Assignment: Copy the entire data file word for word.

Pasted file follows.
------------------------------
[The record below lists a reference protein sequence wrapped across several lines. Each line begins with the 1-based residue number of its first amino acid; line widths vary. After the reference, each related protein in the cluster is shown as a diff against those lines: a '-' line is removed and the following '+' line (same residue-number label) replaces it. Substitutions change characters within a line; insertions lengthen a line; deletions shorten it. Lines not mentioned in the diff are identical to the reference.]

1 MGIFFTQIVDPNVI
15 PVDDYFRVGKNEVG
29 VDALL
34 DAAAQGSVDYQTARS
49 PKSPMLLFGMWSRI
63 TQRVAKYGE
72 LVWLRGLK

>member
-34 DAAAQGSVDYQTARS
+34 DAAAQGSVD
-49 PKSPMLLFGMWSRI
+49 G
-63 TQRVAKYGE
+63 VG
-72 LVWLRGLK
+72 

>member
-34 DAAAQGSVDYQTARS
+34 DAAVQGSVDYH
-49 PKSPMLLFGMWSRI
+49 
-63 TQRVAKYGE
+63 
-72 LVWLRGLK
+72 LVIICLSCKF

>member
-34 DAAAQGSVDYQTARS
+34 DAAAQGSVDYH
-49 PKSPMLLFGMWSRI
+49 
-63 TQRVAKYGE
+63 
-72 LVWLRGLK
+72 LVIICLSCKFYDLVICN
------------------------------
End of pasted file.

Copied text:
[The record below lists a reference protein sequence wrapped across several lines. Each line begins with the 1-based residue number of its first amino acid; line widths vary. After the reference, each related protein in the cluster is shown as a diff against those lines: a '-' line is removed and the following '+' line (same residue-number label) replaces it. Substitutions change characters within a line; insertions lengthen a line; deletions shorten it. Lines not mentioned in the diff are identical to the reference.]

1 MGIFFTQIVDPNVI
15 PVDDYFRVGKNEVG
29 VDALL
34 DAAAQGSVDYQTARS
49 PKSPMLLFGMWSRI
63 TQRVAKYGE
72 LVWLRGLK

>member
-34 DAAAQGSVDYQTARS
+34 DAAAQGSVD
-49 PKSPMLLFGMWSRI
+49 G
-63 TQRVAKYGE
+63 VG
-72 LVWLRGLK
+72 

>member
-34 DAAAQGSVDYQTARS
+34 DAAVQGSVDYH
-49 PKSPMLLFGMWSRI
+49 
-63 TQRVAKYGE
+63 
-72 LVWLRGLK
+72 LVIICLSCKF

>member
-34 DAAAQGSVDYQTARS
+34 DAAAQGSVDYH
-49 PKSPMLLFGMWSRI
+49 
-63 TQRVAKYGE
+63 
-72 LVWLRGLK
+72 LVIICLSCKFYDLVICN